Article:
Departments On The Shore On The shore — 06 October 2017
Financial pitfalls to avoid retiring abroad

By Robyn A. Friedman

City & Shore Magazine

Have you fantasized about retiring to a tropical island and spending your days sipping piña coladas as you watch the tide roll in?

It’s tempting to retire abroad — to live in an exotic locale and perhaps even lower your cost of living. Considering the average monthly social security benefit for retired workers this year is $1,360, retiring abroad might be a way to stretch those retirement dollars further — provided you choose the right country.

But there are plenty of things to consider before heading overseas—mundane things like healthcare, money and taxes. Failing to do so could be disastrous.

“The more research you do ahead of time, the smoother the relocation and transition,” says Shomari Hearn, a certified financial planner with Palisades Hudson Financial Group in Fort Lauderdale. “Understanding what the foreign jurisdiction requires for you to become a permanent resident is important.”

Here are just a few of the factors to consider well in advance of retiring abroad:

Healthcare. Medicare generally doesn’t cover medical expenses outside the United States, Hearn says, although in limited circumstances the program provides emergency coverage in Canada and Mexico. Many countries have national health systems, but eligibility requirements vary. It’s a good idea to purchase an international health insurance plan that can travel with you.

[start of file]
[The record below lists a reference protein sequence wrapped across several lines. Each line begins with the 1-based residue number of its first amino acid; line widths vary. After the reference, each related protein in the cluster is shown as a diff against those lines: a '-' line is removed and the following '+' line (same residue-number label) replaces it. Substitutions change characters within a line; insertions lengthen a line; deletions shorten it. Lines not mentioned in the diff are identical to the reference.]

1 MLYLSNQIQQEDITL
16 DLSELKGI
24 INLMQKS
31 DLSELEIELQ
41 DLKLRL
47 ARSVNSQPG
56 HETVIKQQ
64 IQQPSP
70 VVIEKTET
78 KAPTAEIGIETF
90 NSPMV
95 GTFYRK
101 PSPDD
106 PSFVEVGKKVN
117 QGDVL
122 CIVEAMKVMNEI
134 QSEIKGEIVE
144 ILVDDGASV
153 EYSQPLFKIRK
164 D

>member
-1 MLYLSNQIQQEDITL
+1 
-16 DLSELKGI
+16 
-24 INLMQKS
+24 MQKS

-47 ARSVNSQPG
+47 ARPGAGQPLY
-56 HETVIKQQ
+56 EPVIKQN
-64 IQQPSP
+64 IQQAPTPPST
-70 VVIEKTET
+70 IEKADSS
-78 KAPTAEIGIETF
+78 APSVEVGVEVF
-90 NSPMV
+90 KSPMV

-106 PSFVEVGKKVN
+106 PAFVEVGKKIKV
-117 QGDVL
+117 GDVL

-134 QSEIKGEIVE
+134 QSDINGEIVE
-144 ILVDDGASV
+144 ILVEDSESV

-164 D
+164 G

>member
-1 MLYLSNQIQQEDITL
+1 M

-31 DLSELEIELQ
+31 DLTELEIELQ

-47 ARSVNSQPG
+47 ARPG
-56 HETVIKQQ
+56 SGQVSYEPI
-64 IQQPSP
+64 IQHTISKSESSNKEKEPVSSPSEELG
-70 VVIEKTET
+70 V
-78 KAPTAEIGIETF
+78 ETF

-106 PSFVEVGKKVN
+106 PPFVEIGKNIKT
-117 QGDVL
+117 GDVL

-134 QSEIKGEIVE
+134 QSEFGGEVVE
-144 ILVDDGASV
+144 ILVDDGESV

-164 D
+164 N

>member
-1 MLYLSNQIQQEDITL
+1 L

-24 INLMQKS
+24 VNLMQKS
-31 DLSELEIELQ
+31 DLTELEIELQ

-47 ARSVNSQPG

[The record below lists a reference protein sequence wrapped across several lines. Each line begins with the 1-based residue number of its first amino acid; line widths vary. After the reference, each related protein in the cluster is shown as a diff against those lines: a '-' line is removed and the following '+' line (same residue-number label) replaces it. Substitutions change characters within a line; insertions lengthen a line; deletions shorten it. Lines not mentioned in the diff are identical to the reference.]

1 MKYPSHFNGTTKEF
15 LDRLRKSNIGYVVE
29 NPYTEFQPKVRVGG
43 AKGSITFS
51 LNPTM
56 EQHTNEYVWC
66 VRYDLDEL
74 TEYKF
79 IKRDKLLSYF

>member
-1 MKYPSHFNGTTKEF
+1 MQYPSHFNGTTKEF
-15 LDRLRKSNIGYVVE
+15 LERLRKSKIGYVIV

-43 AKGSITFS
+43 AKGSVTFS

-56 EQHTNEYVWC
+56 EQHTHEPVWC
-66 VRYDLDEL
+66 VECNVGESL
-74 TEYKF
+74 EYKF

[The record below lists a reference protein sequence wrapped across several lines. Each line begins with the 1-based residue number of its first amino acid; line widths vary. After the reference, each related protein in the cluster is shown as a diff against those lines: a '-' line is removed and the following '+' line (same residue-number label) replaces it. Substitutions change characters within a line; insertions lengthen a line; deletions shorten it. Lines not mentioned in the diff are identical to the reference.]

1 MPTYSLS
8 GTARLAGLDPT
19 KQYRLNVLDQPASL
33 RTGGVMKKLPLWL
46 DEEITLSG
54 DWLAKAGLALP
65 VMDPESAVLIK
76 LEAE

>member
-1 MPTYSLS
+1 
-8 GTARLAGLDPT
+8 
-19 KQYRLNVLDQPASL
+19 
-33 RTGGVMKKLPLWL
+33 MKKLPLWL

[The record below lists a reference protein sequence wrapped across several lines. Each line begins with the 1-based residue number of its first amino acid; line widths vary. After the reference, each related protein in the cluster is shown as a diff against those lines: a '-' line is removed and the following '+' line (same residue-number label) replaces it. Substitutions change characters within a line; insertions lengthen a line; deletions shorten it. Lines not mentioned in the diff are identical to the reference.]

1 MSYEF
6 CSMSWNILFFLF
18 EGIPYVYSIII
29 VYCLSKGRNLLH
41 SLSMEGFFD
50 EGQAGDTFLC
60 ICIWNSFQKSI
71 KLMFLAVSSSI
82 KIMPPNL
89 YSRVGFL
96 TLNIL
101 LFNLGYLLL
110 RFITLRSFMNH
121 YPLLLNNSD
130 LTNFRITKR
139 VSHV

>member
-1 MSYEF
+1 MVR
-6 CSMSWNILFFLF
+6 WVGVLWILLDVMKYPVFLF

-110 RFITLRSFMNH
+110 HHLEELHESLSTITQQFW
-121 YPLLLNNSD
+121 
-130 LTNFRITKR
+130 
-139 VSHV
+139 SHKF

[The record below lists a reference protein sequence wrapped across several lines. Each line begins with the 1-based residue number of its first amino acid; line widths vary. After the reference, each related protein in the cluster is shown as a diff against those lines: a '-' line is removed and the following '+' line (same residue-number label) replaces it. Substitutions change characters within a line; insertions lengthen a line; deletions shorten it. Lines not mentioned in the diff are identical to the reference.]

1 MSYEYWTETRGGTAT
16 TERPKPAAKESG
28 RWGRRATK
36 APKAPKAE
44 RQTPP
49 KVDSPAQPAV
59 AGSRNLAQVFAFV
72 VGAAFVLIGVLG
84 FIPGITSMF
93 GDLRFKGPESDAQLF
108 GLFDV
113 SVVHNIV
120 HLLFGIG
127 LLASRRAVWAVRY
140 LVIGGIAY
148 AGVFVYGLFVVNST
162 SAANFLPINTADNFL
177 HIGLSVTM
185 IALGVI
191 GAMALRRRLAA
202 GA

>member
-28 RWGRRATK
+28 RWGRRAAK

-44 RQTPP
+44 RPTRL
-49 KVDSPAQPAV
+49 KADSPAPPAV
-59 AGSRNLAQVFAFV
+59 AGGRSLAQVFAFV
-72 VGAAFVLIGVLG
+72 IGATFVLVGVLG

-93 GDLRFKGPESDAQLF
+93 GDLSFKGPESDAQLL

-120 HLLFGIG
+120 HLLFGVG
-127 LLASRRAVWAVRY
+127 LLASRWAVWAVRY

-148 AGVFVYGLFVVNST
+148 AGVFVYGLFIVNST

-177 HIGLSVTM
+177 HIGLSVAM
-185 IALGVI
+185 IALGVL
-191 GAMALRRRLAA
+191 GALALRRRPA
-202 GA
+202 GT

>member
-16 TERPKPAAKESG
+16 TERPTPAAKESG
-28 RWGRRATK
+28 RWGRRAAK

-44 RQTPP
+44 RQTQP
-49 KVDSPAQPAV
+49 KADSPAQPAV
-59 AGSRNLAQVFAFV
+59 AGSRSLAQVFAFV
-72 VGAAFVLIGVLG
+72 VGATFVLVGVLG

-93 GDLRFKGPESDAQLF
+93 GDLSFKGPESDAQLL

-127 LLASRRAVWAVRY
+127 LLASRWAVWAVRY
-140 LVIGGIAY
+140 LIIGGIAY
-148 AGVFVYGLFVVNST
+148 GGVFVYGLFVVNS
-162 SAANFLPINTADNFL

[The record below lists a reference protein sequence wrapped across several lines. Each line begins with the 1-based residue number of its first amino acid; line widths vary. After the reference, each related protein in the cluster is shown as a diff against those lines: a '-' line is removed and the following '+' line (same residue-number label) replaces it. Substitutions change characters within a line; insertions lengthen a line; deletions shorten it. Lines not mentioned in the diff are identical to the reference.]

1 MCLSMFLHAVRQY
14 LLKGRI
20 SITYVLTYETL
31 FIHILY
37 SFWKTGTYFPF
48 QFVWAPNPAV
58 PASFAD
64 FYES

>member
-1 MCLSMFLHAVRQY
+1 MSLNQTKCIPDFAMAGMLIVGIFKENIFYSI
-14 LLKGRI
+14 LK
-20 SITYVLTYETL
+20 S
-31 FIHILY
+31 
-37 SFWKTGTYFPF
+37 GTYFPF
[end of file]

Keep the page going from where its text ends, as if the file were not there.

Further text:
Taxes. You can’t ignore the IRS, even if you live abroad. You’ll need to file a tax return and may be taxed on your worldwide income. It’s wise to consult with a U.S.-based accountant knowledgeable about the taxation of expats.

Money management. Hearn recommends keeping the bulk of your assets in the United States and transferring funds to your local foreign bank as you need them. “Staggering transfers removes some of the risk of currency fluctuations and also protects you if your new country’s economy is unstable,” he says.

Language. You may want to stick to a nation that speaks your first or a second language. According to the Social Security Administration, of the 272,517 retired American workers living abroad in 2015, most were in Canada, Japan and Mexico.

There are numerous other issues that need to be addressed by those retiring abroad, such as estate planning, visa requirements, social security benefits and housing needs. Hearn advises pre-retirees to start planning at least two years in advance.

Most importantly, don’t move until you’ve spent a significant amount of time in your new home country. Consider renting a place for a few months first to get a sense of what it’s actually like to live there. Your experiences while on vacation for a week might be very different than living there permanently.

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